This is usually known as ‘hash’ for short: it is a strong form of marijuana which is produced from the flowers of the female cannabis plant.
The female plant contains small outgrowths (e.g. fine hairs) known as ‘trichomes’which are concentrated on the buds of the plant. These trichomes are home to tetrahydrocannabinols (THC’s). Tetrahydrocannabinols (THC’s) are the chemicals responsible for the mind altering effects of marijuana. They cause feelings of elation (known as being ‘high’) or a pleasant sleepy feeling (known as being ‘stoned’).
THC’sare also responsible for hallucinogenic effects.
These trichomes change colour as the plant goes through its growth cycle. They start off as transparent, change to a milky white colour before eventually settling on a light brown colour. The light brown colour appears in the final stages of flowering.
This all depends upon the growing conditions and the type of cannabis plant.
Hashish decreases in strength the longer it is stored. This also happens if it is exposed to heat, light and air.
Trichomes and THC’s
It is an individual decision in regard to harvesting resin from the female cannabis plant.
There is a certain point in the flowering stage where the trichomes change colour and produce a maximum amount of THC’s. Some people choose to harvest resin at that stage in order to achieve an intense high.
Whereas other people will harvest resin at a later stage in the growth cycle which results in relaxed, drowsy feelings instead of an elated high.
Colour and texture of hashish
These trichomes produce a sticky resin which is harvested from the plant and made into a paste or pressed into blocks. These blocks are black or brown in colour and have a soft, malleable consistency.
Purity and potency of hashish
This is determined by the colour of the resin block which is an indication of whether hash has been mixed with another substance. One example of this is using small pieces of leaves to bulk out the resin which affects its potency.
A block of resin is usually black or brown in colour but one with a green tint suggests that it has been mixed with other ingredients such as chopped leaves.
Good quality hashish has a soft texture and a high level of THC’s. A harder block of resin suggests a lower level of THC’s and less potency.
Hash is usually harvested in two ways:
Rubbing means using the hands to rub the resin off the plant onto the hands where it is scraped off and rolled together to form chunks (or blocks).
Sieving involves drying out the cannabis plant before grinding it into a fine powder. This powder is then put through a large sieve and the process is repeated but each time with smaller and smaller sieves.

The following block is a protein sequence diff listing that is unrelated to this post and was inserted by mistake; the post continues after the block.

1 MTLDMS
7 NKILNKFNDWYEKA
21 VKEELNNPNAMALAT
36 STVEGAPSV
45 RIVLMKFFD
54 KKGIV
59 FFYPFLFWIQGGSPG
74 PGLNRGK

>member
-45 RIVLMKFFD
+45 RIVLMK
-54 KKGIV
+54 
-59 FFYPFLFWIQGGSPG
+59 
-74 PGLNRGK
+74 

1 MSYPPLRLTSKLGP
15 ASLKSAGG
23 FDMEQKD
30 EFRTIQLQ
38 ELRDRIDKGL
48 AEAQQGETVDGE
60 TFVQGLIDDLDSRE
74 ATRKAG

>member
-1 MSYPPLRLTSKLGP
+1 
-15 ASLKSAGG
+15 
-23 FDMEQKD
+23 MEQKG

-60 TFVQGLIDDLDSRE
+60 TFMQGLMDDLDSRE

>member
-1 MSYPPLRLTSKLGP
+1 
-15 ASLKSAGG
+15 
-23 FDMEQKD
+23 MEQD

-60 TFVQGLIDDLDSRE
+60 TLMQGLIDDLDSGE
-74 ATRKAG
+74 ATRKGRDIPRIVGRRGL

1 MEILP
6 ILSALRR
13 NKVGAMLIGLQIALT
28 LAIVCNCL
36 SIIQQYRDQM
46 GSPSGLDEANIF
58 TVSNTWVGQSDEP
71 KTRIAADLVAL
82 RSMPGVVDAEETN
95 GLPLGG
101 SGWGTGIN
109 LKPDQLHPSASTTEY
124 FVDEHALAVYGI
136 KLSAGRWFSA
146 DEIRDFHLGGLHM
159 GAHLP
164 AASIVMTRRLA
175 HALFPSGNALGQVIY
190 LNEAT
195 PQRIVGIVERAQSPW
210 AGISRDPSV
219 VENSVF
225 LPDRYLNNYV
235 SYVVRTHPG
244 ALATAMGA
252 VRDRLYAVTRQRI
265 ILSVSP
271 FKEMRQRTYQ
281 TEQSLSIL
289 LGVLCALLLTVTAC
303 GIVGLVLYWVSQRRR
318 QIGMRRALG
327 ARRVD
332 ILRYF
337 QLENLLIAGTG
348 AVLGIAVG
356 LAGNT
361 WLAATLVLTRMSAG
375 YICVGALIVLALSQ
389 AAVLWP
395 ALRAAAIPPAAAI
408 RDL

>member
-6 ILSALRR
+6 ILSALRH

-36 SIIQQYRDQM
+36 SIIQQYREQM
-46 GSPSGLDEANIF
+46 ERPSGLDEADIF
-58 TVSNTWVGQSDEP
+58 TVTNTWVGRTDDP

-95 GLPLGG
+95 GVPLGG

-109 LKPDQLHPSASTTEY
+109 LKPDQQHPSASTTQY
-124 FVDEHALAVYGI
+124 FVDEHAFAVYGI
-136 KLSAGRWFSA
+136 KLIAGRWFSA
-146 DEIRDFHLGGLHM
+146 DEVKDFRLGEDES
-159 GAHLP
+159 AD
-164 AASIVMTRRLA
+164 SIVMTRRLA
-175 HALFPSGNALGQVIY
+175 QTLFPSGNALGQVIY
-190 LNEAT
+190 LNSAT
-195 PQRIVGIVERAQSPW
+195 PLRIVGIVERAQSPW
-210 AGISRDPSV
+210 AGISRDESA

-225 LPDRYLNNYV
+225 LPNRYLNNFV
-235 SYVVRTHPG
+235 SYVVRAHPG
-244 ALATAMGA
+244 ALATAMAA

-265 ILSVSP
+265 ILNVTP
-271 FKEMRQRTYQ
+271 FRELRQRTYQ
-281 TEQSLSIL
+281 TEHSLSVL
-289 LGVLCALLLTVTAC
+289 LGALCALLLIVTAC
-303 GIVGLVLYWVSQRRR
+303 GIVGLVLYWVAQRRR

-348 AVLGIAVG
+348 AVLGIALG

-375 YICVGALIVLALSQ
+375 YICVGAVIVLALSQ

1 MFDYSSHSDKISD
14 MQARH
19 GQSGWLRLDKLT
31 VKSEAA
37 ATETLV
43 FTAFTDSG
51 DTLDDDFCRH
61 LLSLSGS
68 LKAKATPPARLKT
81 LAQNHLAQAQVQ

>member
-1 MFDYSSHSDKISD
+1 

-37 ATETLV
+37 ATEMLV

This increases the potency of the powder.
This powder can be smoked in its current form, or pressed into a resin block and then smoked or eaten.
These are the traditional ways of harvesting hashish but there are quicker and more effective ways of doing so.
Smoking is the most popular way of using hash although it can also be eaten.
There are several ways of smoking hash which include mixing the resin with tobacco to form a ‘joint’; smoking the resin on its own via an empty cigar casing (known as a ‘blunt’); smoking it through a pipe or a bong.
Hash can be added to food although this is less popular than smoking it. The chemicals within hashish are fat soluble which means it can be added to oils or butter during cooking.
A popular example of this is the ‘hash cake’.
Effects of hashish
This produces a state of intense euphoria in which the person becomes talkative, lively and outgoing.
Sounds, colours and textures appear to be more clearly defined than normal and they may notice objects which are not normally there.
This is the hallucinogenic effects of hashish.
Some people become hyperactive and elated whereas others find that they feel very relaxed, sleepy and withdraw from conversation.
This is known as being ‘stoned’.
These are discussed in more detail in our effects of marijuana section.
Guide to Marijuana
- Guide to Marijuana
- What is marijuana?
- Short history of marijuana
- How is marijuana used?
- Types of marijuana
- Herbal cannabis (marijuana)
- Cannabis oil
- Genetic predisposition and marijuana
- Addiction and marijuana
- Effects of marijuana
- Short term effects of marijuana
- Long term effects of marijuana
- Physical effects of marijuana
- Marijuana and the brain
- Marijuana and the heart
- Marijuana and the lungs
- Marijuana and fertility
- Psychological effects of marijuana
- Marijuana and memory
- Marijuana and learning
- Marijuana and social behaviour
- Marijuana and psychosis
- Marijuana and insomnia
- Marijuana and anxiety
- Marijuana and depression
- Marijuana and cancer
- Marijuana and pregnancy
- Medical use of marijuana
- The law and marijuana
- Young people and marijuana
- Treatment for marijuana addiction
- Marijuana facts and fiction
- Marijuana FAQs